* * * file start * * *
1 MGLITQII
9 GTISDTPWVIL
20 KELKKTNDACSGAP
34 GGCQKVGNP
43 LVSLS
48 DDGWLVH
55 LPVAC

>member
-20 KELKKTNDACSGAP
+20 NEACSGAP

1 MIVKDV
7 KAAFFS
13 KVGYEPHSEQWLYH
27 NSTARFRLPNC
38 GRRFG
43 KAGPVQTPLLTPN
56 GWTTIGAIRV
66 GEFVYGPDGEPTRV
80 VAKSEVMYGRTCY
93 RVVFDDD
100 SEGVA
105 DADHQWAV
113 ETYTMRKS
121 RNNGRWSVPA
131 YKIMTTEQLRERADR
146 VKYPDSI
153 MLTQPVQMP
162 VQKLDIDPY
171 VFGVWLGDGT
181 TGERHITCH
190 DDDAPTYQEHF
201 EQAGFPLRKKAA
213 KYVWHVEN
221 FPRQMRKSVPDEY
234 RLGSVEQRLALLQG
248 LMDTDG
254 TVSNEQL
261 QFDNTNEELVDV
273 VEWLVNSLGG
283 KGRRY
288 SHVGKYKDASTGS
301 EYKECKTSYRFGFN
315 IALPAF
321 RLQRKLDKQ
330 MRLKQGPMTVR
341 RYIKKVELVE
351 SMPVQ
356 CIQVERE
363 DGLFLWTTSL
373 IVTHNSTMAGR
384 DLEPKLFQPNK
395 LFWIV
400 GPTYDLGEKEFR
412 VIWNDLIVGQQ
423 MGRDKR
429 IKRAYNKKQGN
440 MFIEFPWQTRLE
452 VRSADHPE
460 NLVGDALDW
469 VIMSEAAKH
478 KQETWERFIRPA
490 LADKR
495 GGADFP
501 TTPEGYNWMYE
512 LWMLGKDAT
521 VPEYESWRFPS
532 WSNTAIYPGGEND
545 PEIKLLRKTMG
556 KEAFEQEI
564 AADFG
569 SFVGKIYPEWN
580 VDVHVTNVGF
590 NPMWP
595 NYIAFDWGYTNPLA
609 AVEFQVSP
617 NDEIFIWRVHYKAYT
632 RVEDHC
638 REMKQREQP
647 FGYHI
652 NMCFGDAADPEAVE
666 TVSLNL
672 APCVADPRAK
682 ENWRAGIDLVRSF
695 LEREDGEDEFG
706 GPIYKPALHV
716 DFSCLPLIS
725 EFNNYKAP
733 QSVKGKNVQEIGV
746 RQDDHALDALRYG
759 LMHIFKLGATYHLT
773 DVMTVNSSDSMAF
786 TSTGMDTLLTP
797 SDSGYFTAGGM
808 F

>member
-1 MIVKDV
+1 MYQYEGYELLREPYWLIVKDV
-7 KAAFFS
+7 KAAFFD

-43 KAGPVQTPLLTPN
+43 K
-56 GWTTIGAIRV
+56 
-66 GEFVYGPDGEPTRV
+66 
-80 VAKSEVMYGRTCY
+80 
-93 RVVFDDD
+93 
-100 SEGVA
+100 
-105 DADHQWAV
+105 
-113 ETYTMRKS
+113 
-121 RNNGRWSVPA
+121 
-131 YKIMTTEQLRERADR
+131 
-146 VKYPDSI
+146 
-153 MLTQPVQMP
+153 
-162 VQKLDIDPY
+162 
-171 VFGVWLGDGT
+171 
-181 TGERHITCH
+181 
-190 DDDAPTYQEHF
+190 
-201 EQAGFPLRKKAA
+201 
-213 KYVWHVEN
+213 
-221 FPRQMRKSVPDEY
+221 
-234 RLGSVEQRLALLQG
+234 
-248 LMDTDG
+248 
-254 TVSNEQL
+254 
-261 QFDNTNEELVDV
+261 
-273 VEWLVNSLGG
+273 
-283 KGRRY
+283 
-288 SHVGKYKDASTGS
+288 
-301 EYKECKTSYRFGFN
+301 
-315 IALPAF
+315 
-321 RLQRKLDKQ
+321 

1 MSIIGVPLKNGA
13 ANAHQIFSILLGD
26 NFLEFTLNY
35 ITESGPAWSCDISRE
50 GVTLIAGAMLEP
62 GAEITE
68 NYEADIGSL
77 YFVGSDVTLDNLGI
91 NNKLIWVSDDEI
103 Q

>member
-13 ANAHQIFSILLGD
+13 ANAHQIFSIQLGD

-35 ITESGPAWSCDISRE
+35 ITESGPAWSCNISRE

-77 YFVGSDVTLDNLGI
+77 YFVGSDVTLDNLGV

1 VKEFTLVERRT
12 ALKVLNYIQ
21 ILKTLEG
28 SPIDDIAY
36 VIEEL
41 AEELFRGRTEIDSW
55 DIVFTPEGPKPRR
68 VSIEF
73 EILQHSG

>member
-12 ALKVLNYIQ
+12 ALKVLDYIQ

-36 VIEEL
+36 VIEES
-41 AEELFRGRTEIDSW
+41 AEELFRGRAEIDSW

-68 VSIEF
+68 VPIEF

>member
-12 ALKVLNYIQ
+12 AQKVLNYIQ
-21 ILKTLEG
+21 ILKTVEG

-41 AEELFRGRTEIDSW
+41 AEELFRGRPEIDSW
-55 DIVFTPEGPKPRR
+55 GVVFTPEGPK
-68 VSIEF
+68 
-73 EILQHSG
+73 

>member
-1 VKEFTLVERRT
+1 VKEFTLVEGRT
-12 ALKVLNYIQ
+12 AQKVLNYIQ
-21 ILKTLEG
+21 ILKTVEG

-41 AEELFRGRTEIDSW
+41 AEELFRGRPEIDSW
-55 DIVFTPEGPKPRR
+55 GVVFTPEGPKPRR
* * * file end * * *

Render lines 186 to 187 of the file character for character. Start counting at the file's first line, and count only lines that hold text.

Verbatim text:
+12 ALKVLDYIQ

-36 VIEEL